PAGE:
We don’t set out to do things the hard way. But sometimes it just works out that way. Here’s my sad story.
This is what I saw when I sat in our living room a couple of months ago. A seriously ugly and needy window. And there’s no getting around the fact that our living- and dining-room windows have been clad in nothing more than these see-through garments for 17+ years. Should I even confess that the number of times they’ve been taken down and washed could be counted on one hand?
This picture came to the surface recently when we published an article in the church newsletter about NFC Brass, its origins in two sets of musical brothers. Here they are rehearsing in our living room. Notice the window coverings were those Margaret-Rose hung in the last few years of her life and continued to decorate the room during Mauri’s single-dad days. Since I’m not a ruffle kind of girl, I took down the blues and shortened the sheers to fit inside the window.
They served us well all these years, so it isn’t very nice of me to point out their shortcomings.
But it was clearly time to say to Mauri, “How ’bout I order some new curtains for the living room?”
It didn’t take me long to find something appropriate on JCPenney’s website. And for the sake of the story I’ll tell you the total order came to $575. I was just about to “checkout” when I thought to look at shopwithscrip.com to check if I could buy instant gift cards from JCPenney. When I do, a percentage of the purchase price (in this case 5%, but often as high as 16%) goes directly toward our grandkids’ school tuition. Sure enough, I could subtract $28 from the Andersons’ school bill! So I opened a new browser window to buy 5 $100 gift cards and 3 $25 gift cards. Hmmm. Clicking on $100 took me to the $25 cards. Tried again. Same.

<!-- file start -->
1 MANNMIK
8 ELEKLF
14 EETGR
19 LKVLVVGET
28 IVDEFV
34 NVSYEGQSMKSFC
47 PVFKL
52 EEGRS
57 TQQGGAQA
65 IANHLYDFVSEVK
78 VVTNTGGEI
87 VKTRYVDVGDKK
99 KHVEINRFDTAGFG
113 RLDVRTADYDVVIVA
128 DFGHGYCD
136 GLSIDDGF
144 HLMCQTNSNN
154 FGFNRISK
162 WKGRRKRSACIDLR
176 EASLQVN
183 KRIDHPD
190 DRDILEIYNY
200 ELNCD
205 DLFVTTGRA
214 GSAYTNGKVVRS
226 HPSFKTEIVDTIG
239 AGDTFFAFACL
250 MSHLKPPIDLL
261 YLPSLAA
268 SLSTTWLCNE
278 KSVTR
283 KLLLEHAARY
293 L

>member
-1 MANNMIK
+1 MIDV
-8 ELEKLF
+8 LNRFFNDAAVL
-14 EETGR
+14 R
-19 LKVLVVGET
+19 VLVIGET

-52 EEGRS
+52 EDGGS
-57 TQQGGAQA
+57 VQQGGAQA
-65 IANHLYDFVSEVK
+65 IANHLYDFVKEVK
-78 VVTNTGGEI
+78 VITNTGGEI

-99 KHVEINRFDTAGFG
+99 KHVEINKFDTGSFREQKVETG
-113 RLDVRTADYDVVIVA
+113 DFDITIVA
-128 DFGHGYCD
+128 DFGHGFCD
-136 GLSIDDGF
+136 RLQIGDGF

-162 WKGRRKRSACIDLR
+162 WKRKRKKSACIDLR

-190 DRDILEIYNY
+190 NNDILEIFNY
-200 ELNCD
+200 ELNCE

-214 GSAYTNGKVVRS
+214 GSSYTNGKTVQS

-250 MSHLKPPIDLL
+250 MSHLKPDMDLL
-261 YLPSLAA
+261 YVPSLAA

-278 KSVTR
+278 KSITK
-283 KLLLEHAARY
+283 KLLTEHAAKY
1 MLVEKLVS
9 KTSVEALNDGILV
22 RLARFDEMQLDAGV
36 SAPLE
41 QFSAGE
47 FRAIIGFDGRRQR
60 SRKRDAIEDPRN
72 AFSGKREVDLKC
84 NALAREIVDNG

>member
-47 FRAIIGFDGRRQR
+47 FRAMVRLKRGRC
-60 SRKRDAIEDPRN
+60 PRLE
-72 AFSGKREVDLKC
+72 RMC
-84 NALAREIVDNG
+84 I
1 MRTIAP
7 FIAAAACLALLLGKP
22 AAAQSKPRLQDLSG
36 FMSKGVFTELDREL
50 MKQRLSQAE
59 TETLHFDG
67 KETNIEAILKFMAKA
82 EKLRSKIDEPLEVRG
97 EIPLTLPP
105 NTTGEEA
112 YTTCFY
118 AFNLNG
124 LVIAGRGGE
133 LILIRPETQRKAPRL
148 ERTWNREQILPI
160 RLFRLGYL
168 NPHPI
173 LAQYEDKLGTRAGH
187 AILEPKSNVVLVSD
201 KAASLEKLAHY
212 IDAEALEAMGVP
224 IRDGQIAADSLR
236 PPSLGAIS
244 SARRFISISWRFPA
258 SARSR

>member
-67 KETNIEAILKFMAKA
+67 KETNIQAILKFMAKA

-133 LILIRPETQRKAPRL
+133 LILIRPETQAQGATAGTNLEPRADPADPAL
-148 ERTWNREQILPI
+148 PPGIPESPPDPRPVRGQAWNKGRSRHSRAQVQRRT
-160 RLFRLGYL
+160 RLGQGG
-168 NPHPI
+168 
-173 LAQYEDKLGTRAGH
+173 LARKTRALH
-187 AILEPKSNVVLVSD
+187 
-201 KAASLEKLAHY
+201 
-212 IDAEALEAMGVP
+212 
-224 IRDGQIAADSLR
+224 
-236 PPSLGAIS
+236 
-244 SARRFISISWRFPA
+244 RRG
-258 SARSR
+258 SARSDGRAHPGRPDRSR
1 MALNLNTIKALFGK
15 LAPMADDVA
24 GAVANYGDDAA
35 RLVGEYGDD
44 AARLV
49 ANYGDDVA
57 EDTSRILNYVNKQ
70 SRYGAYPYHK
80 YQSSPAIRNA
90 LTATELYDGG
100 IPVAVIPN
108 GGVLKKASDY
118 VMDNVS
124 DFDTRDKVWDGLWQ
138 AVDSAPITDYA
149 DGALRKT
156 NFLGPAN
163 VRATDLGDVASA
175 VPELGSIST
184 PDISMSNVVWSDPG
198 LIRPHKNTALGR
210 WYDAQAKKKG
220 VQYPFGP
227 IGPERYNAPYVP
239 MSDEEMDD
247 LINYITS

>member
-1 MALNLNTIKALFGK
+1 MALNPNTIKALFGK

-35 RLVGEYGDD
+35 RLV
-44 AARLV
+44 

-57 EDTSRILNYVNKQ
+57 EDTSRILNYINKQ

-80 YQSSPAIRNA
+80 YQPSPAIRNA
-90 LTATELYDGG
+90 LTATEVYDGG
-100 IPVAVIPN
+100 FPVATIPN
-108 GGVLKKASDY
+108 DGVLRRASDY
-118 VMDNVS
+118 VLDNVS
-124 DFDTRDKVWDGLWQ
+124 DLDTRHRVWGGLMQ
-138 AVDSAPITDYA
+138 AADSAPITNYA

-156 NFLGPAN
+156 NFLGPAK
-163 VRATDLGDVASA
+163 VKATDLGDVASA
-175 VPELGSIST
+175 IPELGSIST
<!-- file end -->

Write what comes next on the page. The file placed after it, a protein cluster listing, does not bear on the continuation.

End result: I purchased 23 $25 gift certificates thinking I’d just do a little extra copy/pasting at the JCPenney checkout.
But I was wrong about that. The checkout had only two gift certificate fields. Called. The help desk suggested I break down my order into $50 purchases. Asked for a better option.
So I printed off 23 pages and procrastinated days and days because of my dread of the anticipated horror from the catalog clerks. “You want to do what?” Eventually I mustered the gumption to drive the 14 miles to the nearest JCPenney store and face the music.
I was met with the exact opposite response to my dread.
If I were handing out awards for customer service, these two women would win hands down. They were cheerful and efficient, and in no more than ten minutes I was practically skipping out of the store with relief.
And guess what! When you order from the store, there’s no shipping fee. Surely that would offset the cost of two trips to McMinnville.
In fewer than the projected delivery days my phone started receiving automated messages that my orders* were ready for pickup. (*note the plural; even the catalog system can’t accommodate 23 gift certificates in one order)
While I’m singing JCPenney’s praises, I will add that the pickup process was equally pleasant. Two women happily carried my curtains and rods to my car!
Then the fun part. We enlisted the help of our friend/neighbor/contractor/coworker Dan Ritter to do the dirty work of measuring and drilling.
We’re still in the admiring stage. I happily ahhhhhh as I walk through what we now call the music room and the living/dining room.
Home is just a little bit better than perfect. So I guess my sad story actually has a happy ending.
In the interest of honest reporting, I must confess I cleared the piano for the final photo. But in truth, my musician husband needs equipment nearby. Ours is a “working” piano and not just for show.
However, as I looked through the Macy photo albums for some indication as to when changes in window covering occurred, I discovered a few things along the way. It would appear the equipment required to make good music has changed with time.
Or maybe it is simply a wife change that made the difference. The present Macy wife is not a cat lover.